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United States v. Chappell

United States District Court, M.D. Alabama

August 4, 2017




         In this criminal case, defendant Larry Keyun Chappell moved to suppress two guns that were found after a traffic stop. He is charged with possession of a firearm as a felon, 18 U.S.C. § 922(g)(1), and possession of a stolen firearm, 18 U.S.C. § 922(j). He contended that the guns were obtained as a result of an unlawful traffic stop and should be suppressed as fruit of that stop. The government responded that the stop was lawful, and that, even if unlawful, the evidence should be not be suppressed due to Chappell's flight from the police officers and abandonment of the guns. At the suppression-motion hearing, the United States Magistrate Judge heard testimony from one of the police officers who conducted the stop. The magistrate judge recommended that the motion be denied. After an independent and de novo review of the record, the court entered an order adopting the magistrate judge's recommendation and denying Chappell's suppression motion, albeit on a ground different from that relied upon by the magistrate judge. The court promised that an opinion would follow later. This is the promised opinion.

         I. BACKGROUND

         On June 13, 2016, two Montgomery, Alabama Police Department officers initiated a traffic stop of Chappell because his vehicle, a Nissan Murano, had no permanent license plate and instead had only a paper tag that said “America's Car-Mart, ” with smaller text reading “Drive Easy.” One of the officers testified that, when they initiated the stop, Chappell accelerated around a corner, slammed on his brakes, and then fled on foot, leaving the car behind. The officers pursued Chappell on foot and apprehended him, but only after he threw away a Springfield .45 caliber pistol while fleeing; he later helped the police recover that gun. The police also searched Chappell's car and found a Glock .45 caliber gun in the glove compartment. Chappell was found to be a convicted felon and was charged with the firearm offenses.


         The Fourth Amendment to the United States Constitution guarantees the right of individuals “to be secure in their persons, houses, papers, and effects, against unreasonable searches and seizure.” U.S. Const. amend. IV. A seizure requires physical force or submission to the assertion of authority. California v. Hodari, 499 U.S. 621, 626 (1991). An investigative traffic stop that meets this definition but does not amount to an arrest therefore may still be considered a seizure. See Terry v. Ohio, 392 U.S. 1, 17 (1968).

         Traffic stops are considered reasonable, and therefore lawful under the Fourth Amendment, if conducted based on reasonable suspicion that the motorist is engaging in criminal activity, or based on probable cause to believe that a traffic violation has occurred. United States v. Harris, 526 F.3d 1334, 1337 (11th Cir. 2008) (internal citations omitted). A “reasonable suspicion” is one for which there is a “particularized and objective basis.” Navarette v. California, 134 S.Ct. 1683, 1687 (2014) (internal citations omitted).

         The magistrate judge held that the guns were the product of a seizure that was lawfully based on “sufficient reasonable, articulable suspicion to justify briefly stopping [Chappell]'s vehicle and investigating whether he was in compliance with Alabama laws requiring him to register a newly acquired vehicle and display of a proper license tag or plate.” Recommendation (doc. no. 33) at 8.[1] However, the question precedent to whether the seizure was lawful is whether there was, in fact, a seizure at all.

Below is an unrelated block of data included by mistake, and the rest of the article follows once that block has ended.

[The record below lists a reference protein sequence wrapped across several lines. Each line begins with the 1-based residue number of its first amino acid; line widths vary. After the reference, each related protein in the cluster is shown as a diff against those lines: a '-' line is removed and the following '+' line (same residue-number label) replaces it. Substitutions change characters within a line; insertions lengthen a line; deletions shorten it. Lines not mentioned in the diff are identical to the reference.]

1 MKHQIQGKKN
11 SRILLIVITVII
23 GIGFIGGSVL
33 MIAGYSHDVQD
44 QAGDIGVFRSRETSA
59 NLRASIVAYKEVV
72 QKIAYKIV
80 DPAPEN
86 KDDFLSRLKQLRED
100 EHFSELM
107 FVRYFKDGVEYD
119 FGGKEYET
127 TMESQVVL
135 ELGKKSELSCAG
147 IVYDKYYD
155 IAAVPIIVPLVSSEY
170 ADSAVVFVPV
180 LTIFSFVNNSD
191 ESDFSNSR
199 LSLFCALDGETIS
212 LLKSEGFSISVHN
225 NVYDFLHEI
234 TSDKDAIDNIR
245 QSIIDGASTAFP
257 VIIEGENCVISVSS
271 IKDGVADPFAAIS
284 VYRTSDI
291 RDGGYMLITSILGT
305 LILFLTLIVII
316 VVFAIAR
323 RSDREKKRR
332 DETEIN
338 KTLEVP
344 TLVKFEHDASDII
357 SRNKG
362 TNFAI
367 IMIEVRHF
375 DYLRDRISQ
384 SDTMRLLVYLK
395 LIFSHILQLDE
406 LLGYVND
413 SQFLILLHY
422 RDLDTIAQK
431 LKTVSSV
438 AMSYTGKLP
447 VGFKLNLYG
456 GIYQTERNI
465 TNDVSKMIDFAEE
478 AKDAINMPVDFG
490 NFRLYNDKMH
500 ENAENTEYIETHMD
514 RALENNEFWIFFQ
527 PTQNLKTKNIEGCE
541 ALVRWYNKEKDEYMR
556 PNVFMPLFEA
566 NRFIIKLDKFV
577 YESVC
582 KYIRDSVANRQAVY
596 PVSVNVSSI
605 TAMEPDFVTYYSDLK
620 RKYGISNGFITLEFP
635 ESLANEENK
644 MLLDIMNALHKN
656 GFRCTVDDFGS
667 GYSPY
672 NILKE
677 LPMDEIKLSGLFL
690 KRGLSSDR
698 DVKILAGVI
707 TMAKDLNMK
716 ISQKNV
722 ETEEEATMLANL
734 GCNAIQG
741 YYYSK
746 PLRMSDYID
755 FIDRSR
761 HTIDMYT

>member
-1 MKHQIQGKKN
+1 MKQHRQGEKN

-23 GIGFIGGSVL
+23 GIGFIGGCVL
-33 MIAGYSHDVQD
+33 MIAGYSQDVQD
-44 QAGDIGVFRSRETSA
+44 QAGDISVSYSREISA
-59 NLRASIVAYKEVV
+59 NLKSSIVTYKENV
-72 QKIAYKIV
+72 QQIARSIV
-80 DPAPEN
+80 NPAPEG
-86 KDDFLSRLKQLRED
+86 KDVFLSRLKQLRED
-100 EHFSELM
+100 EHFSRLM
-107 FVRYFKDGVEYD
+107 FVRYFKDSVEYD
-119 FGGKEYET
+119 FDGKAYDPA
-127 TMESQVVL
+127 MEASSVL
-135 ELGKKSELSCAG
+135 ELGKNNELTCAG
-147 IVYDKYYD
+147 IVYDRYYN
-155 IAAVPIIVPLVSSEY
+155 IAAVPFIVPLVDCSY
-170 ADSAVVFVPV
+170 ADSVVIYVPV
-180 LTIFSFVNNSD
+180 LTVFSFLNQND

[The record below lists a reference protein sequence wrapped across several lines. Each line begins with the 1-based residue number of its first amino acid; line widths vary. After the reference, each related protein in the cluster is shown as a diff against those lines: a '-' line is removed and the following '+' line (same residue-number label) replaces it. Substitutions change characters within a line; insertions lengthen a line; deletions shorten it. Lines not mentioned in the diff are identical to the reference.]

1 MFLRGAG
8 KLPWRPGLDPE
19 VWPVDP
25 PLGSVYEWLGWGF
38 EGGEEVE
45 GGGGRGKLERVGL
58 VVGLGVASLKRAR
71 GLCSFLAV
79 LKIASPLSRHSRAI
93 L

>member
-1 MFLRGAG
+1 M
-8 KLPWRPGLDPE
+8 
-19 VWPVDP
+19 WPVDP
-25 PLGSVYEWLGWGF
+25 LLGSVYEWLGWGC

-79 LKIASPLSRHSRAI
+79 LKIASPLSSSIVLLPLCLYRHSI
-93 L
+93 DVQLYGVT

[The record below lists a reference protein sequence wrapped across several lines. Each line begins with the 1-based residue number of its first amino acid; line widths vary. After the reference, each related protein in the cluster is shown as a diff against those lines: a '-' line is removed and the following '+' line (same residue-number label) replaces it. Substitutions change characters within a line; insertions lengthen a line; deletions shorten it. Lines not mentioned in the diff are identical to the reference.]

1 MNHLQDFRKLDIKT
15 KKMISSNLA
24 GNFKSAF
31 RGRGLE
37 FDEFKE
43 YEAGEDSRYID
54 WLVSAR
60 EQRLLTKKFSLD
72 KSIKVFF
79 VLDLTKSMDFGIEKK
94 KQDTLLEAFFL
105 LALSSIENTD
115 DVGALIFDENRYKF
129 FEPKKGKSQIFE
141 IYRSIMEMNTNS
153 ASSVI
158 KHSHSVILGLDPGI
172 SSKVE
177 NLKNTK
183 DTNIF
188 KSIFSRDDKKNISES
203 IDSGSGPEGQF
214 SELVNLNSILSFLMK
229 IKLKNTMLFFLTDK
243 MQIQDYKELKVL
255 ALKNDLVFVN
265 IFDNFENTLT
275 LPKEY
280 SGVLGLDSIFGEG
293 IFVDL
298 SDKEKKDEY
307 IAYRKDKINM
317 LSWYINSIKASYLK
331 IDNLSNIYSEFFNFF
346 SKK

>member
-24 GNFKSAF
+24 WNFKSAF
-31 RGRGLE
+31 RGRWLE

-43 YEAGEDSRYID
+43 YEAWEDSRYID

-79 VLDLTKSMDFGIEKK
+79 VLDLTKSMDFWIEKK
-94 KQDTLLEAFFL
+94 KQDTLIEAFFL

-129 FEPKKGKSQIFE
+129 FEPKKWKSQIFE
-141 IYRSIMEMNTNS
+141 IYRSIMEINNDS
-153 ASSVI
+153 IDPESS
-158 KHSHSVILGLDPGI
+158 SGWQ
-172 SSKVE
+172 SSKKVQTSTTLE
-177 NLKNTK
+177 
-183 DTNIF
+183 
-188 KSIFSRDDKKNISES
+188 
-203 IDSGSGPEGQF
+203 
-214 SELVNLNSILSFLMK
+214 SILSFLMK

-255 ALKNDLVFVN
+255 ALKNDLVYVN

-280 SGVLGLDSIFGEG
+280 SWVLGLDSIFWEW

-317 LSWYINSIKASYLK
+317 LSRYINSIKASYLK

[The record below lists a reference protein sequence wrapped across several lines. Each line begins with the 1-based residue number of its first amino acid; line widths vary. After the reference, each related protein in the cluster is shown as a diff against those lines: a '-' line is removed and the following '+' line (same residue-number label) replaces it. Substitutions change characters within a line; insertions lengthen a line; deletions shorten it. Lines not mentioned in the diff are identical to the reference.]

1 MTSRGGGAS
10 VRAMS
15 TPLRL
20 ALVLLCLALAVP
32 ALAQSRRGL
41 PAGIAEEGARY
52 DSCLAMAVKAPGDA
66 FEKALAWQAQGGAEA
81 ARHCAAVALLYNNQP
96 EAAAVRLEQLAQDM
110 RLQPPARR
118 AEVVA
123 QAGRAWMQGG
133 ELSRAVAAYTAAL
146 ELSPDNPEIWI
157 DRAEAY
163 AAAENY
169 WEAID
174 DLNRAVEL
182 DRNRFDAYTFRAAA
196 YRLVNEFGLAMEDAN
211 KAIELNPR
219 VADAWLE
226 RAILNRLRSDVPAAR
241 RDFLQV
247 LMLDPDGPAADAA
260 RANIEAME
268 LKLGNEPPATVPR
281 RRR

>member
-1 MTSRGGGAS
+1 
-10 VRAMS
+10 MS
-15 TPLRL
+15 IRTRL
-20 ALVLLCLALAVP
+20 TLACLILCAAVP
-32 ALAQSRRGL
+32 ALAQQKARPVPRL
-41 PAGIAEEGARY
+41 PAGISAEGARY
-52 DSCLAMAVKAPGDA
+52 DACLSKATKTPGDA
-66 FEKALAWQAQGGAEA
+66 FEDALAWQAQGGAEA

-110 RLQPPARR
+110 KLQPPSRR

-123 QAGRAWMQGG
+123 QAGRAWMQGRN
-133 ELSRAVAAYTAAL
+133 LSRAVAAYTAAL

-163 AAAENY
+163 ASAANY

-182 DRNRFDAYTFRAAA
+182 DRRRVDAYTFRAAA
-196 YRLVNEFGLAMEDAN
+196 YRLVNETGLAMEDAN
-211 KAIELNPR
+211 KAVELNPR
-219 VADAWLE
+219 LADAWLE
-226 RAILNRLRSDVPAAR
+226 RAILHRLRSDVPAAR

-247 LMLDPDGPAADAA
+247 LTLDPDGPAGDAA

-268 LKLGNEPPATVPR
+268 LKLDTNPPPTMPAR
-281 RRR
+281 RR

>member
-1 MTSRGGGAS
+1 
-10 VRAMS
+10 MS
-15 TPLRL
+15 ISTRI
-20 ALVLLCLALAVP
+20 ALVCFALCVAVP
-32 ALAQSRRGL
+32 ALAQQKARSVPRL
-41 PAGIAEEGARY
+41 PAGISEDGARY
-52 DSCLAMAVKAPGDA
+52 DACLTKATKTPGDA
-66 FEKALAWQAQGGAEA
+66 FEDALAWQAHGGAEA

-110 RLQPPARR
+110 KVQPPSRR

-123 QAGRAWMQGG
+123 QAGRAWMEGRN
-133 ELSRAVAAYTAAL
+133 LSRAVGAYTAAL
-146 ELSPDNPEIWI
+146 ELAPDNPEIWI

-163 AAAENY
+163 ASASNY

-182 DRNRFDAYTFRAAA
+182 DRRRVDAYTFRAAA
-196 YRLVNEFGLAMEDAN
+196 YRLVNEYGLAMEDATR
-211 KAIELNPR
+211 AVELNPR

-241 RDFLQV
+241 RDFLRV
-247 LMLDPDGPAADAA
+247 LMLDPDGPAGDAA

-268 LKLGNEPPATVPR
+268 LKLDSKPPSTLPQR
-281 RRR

In Hodari, the Supreme Court held that a Fourth Amendment seizure requires either physical force or “submission to the assertion of authority.” 499 U.S. at 626. The Court explained that the Fourth Amendment “does not remotely apply ... to the prospect of a policeman yelling ‘Stop, in the name of the law!' at a fleeing form that continues to flee. That is no seizure.” Id. In other words, a person is not considered seized while he is engaged in the act of fleeing from the police.

         Based on this understanding of seizure, the Hodari Court found that drugs thrown away by an individual who was running away from the police are not considered fruit of an unlawful seizure, for, according to the Court, there had been no seizure at the time the drugs were discarded. Whether the officer had reasonable suspicion at the time of initiating the stop was irrelevant.

         Similarly here, Chappell was not seized during the time he was engaged in the act of fleeing from the police.[2] Similarly, the gun that he threw away while fleeing is analogous to the drugs that the defendant in Hodari threw away while fleeing from the police; it was not the product of an illegal seizure, for there had been no seizure when he abandoned it. Likewise, no seizure had occurred when Chappell, while fleeing, abandoned the car and the gun in the glove compartment.[3] Of course, an individual “who abandons or denies ownership of personal property may not contest the constitutionality of its subsequent acquisition by the police.” United States v. Cofield, 272 F.3d 1303, 1306 (11th Cir. 2001). Though admittedly, if abandonment of evidence was induced by an illegal seizure, the abandoned evidence could be considered fruit of the unlawful seizure and would be excluded, as explained in United States v. Beck, 602 F.2d 726 (5th Cir. 1979).[4]However, in this case, Chappell fled and no seizure occurred; therefore, the principle in Beck does not apply.

         * * *

         In sum, the court holds that the guns abandoned by Chappell were not fruit of an unlawful seizure, for there had been no seizure at the time the guns were abandoned. For this ...

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